Melody Cool

Day I was born
there were tidal waves,
Whole town went under,
Nobody saved

At every funeral it rained,
Every time I sang
Melody Cool


Okay, so I only remembered the macabre aspect, true, but she really is quite like Thunder Rose, and if you're familiar with Mavis Staples' voice, whoomp! That woman packs a wallop!

cloudscome said...

Kim I am so glad you mentioned that. I don't remember that song but I will look for it. I was coming back to this post this morning to edit it and add a suggestion to put TR in a tall tale study unit for 3rd or 4th grade. I think it would make a nice companion to Pecos Bill, John Henry, Casey Jones (I Dream of Trains), Johnny Appleseed, Paul Bunyan, etc. The source of her power and her problem solving strategies are so distinctive and wonderful. I would love to hear kids discussing it!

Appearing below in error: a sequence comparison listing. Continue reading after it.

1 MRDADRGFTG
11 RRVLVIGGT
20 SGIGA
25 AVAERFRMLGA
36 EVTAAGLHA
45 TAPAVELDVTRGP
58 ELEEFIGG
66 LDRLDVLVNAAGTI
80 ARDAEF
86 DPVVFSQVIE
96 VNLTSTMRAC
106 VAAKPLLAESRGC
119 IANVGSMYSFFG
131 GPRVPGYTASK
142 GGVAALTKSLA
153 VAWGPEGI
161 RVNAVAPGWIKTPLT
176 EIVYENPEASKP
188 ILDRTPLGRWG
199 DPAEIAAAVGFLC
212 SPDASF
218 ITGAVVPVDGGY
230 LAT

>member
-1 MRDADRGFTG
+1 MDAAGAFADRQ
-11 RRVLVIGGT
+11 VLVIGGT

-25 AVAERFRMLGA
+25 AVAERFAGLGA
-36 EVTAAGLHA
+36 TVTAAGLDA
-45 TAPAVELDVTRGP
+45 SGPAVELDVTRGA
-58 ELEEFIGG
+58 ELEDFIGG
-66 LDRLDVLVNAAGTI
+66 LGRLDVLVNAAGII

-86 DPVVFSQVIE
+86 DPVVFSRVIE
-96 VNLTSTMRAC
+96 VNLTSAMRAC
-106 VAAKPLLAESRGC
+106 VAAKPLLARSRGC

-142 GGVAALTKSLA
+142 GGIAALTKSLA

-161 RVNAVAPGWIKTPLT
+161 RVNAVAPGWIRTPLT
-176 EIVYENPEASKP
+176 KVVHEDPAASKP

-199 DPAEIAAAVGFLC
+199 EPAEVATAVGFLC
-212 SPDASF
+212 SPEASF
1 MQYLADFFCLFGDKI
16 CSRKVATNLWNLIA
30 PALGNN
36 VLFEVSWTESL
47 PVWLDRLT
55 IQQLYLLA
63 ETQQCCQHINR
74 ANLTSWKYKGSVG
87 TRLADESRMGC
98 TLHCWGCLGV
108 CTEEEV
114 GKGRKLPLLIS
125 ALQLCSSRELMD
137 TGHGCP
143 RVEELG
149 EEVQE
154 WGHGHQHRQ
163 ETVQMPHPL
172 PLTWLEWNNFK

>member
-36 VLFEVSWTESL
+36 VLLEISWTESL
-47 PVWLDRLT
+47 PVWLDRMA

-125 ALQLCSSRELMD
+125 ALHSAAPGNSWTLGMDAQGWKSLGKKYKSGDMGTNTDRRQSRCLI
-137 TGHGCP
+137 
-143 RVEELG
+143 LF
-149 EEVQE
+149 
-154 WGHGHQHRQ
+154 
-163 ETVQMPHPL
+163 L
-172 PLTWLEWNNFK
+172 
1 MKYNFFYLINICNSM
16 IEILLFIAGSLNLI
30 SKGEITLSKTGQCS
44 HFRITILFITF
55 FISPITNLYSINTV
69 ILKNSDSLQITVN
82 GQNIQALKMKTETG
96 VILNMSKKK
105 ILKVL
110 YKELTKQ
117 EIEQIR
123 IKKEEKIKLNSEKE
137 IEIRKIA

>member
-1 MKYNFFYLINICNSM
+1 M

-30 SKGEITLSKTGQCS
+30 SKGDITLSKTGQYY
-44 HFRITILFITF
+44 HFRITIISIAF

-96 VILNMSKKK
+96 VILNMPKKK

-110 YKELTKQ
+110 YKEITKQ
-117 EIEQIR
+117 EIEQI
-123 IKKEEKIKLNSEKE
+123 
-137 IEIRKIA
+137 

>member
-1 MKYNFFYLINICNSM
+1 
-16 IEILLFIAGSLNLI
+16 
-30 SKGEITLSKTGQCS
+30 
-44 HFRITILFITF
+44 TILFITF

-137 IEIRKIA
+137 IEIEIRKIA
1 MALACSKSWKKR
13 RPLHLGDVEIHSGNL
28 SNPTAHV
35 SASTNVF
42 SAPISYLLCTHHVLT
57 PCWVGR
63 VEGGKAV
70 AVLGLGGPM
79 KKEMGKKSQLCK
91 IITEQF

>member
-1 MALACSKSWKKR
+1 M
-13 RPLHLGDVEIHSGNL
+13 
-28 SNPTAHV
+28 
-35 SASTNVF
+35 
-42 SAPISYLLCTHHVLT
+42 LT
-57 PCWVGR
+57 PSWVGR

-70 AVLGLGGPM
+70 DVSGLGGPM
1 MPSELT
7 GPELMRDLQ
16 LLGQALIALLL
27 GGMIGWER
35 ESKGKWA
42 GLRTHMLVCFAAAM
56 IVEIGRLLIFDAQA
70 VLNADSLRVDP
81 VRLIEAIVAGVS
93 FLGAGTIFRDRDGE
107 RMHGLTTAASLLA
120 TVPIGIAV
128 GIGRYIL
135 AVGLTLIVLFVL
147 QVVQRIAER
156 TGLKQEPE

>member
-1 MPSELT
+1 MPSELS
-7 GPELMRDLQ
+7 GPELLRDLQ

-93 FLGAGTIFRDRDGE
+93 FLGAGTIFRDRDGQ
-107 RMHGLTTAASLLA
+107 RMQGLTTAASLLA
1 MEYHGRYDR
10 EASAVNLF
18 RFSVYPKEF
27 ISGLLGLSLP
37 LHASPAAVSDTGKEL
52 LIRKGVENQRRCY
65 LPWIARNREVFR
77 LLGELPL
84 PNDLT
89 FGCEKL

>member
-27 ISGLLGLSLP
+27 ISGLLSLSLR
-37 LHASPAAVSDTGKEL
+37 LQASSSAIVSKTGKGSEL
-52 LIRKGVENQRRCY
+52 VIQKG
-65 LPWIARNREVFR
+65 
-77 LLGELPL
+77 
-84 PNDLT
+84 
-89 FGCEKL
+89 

I am also thinking of the similarities between TR and Harriet Tubman shown in the Jacob Lawrence book and how they are presented as Christ figures. Studying the cover of Thunder Rose I am struck by how she is shown in the classic "Christ preshadowing the cross" pose. Messiah as a Black girl/woman. A theme worth pursuing!